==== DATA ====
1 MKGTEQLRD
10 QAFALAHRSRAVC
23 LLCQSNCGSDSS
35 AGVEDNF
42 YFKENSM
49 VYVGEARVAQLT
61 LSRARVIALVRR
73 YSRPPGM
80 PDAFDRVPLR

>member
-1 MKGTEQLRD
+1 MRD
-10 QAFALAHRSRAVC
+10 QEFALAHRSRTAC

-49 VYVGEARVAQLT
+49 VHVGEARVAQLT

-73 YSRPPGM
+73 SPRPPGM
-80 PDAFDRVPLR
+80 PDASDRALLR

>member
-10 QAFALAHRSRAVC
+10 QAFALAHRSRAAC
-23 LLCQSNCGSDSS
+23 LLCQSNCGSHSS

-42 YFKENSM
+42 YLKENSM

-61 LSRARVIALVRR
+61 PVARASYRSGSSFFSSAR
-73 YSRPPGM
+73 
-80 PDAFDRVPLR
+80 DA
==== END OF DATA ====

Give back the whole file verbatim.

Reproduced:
1 MKGTEQLRD
10 QAFALAHRSRAVC
23 LLCQSNCGSDSS
35 AGVEDNF
42 YFKENSM
49 VYVGEARVAQLT
61 LSRARVIALVRR
73 YSRPPGM
80 PDAFDRVPLR

>member
-1 MKGTEQLRD
+1 MRD
-10 QAFALAHRSRAVC
+10 QEFALAHRSRTAC

-49 VYVGEARVAQLT
+49 VHVGEARVAQLT

-73 YSRPPGM
+73 SPRPPGM
-80 PDAFDRVPLR
+80 PDASDRALLR

>member
-10 QAFALAHRSRAVC
+10 QAFALAHRSRAAC
-23 LLCQSNCGSDSS
+23 LLCQSNCGSHSS

-42 YFKENSM
+42 YLKENSM

-61 LSRARVIALVRR
+61 PVARASYRSGSSFFSSAR
-73 YSRPPGM
+73 
-80 PDAFDRVPLR
+80 DA